3. Nitrogen dioxide (NO2): is one of a group of highly reactive gasses known as “oxides of nitrogen,” or “nitrogen oxides (NOx)”. Other nitrogen oxides include nitrous acid and nitric acid. NO2 is a yellowish-brown to reddish-brown foul-smelling gas that is a major contributor to smog and acid rain. Nitrogen oxides result when atmospheric nitrogen and oxygen react at the high temperatures created by combustion engines. Most emissions in the U.S. result from combustion in vehicle engines, electrical utility, and industrial combustion.

4. Sulfur dioxide (SO2): Sulfur dioxide is one of a group of highly reactive gasses known as “oxides of sulfur.” The largest sources of SO2 emissions are from fossil fuel combustion at power plants (73%) and other industrial facilities (20%). Smaller sources of SO2 emissions include industrial processes such as extracting metals from their ores, and the burning of high sulfur containing fuels by locomotives, large ships, and non-road equipment.

5. Lead (Pb): is a metal found naturally in the environment as well as in manufactured products. The major sources of lead emissions have historically been from fuels in motor vehicles (such as cars and trucks) and industrial sources. As a result of EPA’s regulatory efforts to remove lead from gasoline, emissions of lead from the transportation sector dramatically declined by 95 percent between 1980 and 1999, and levels of lead in the air decreased by 94 percent during that time period. The major sources of lead emissions today are ore and metal processing and piston-engine aircraft operating on leaded aviation gasoline. Today, the highest levels of lead in air are usually found near lead smelters.

6. Particulate material (PM), sometimes known simply as “particulates” refers to solid particles and liquid droplets suspended in the air we breathe. Particulate pollution is made up of a variety of components, including acids (nitrates and sulfates), organic chemicals, metals, soil or dust particles, and allergens (pollen and mold spores). The size of the particles in directly linked to their potential for causing health problems. Particles that are 10 micrometers in diameter or smaller generally pass through the throat and nose and enter the lungs. EPA groups these into two types: “inhalable coarse particles,” with diameters larger than 2.5 micrometers and smaller than 10 micrometers and “fine particles,” with diameters that are 2.5 micrometers and smaller. How small is 2.5 micrometers? Think about a single hair from your head. The average human hair is about 70 micrometers in diameter – making it 30 times larger than the largest fine particle (Figure 6.8). Our respiratory systems are equipped to filter larger particles out of the air once it is inhaled. However, the lungs are vulnerable to both coarse particles (PM10), and fine particles (PM2.5). These can slip past the respiratory system’s natural defenses and get deep into the lungs and some may even get into the bloodstream. Coarse particles come from road dust while fine particles come from combustion processes.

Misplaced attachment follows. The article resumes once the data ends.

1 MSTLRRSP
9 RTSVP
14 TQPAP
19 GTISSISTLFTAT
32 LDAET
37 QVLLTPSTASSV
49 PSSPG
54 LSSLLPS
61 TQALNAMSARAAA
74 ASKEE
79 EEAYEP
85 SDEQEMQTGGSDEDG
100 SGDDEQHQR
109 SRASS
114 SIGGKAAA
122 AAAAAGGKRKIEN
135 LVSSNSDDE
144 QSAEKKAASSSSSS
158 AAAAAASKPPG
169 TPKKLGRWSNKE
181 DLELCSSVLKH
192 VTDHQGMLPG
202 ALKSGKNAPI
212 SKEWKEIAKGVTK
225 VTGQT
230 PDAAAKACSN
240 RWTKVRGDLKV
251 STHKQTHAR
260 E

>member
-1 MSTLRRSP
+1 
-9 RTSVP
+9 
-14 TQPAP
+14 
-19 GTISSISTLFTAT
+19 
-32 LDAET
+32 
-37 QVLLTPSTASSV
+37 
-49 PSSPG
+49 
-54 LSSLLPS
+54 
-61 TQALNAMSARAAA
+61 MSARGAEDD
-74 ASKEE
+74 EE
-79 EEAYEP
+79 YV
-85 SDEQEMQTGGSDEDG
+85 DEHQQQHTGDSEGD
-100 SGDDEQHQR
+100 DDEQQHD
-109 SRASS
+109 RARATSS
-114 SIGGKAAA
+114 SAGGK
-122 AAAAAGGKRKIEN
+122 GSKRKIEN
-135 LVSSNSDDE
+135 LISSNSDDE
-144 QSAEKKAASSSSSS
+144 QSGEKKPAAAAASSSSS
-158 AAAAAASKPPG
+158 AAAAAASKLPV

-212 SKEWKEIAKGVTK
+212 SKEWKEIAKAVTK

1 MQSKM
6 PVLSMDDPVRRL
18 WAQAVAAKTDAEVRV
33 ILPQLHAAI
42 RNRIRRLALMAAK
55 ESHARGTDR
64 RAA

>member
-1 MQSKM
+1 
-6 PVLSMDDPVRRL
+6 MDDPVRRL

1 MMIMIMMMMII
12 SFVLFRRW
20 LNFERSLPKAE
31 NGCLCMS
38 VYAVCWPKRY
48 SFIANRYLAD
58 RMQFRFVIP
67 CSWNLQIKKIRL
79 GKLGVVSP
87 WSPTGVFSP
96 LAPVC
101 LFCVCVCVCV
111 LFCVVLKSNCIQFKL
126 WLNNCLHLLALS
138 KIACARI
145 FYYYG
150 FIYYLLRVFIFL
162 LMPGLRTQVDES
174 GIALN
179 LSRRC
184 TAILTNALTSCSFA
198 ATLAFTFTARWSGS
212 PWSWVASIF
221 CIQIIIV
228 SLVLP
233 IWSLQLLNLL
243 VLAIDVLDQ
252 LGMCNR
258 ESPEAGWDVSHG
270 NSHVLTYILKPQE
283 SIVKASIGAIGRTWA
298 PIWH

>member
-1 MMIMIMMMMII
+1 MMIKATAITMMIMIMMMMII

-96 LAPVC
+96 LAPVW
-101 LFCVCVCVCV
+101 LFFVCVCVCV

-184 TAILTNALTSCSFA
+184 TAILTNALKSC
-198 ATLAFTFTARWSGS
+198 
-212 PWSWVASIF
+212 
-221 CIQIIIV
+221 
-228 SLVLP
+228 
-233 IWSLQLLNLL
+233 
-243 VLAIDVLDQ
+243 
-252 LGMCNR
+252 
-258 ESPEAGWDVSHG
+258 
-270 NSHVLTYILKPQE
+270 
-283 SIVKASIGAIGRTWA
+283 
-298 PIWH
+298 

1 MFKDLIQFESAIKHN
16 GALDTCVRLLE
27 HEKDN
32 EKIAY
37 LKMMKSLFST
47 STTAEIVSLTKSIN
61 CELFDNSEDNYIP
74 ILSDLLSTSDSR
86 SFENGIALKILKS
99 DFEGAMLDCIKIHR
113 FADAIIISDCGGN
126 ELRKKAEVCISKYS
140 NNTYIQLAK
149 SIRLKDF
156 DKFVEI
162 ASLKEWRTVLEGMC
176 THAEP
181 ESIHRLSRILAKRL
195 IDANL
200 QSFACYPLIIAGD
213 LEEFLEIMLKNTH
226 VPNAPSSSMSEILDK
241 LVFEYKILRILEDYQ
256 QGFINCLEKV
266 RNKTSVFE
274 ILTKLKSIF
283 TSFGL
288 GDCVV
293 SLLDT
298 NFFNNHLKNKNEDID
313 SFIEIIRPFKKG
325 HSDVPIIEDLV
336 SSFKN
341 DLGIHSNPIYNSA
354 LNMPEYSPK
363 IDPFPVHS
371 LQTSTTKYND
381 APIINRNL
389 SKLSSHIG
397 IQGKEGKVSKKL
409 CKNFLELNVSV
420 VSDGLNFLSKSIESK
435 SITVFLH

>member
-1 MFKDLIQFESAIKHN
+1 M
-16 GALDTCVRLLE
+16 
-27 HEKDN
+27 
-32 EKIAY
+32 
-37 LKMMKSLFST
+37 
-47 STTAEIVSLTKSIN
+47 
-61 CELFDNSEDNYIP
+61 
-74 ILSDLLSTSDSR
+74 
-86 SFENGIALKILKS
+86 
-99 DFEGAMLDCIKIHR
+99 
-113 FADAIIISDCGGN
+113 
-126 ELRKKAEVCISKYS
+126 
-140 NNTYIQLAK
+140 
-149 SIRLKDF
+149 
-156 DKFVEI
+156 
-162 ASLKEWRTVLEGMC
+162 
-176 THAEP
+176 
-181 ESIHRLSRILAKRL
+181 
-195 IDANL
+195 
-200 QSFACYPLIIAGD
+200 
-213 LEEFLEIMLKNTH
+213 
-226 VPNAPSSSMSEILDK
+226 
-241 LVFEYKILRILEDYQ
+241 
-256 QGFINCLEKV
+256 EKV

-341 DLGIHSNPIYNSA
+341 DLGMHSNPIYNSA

Figure 6.8: Graphic showing size comparison of particulate material (PM10 and PM2.5) compared to fine beach sand and human hair. Source: US EPA http://www.epa.gov/air/particlepollution/basic.html

Volatile Organic Compounds

Volatile organic compounds (VOCs) are carbon-containing chemicals emitted as gases from natural and human-made sources. Natural sources of VOCs include plants, the largest source, and bacteria in the guts of termites and ruminant animals. These compounds are generally oxidized to carbon monoxide and carbon dioxide in the atmosphere. VOCs are of great concern because they are precursors for the formation of ozone, a secondary air pollutant.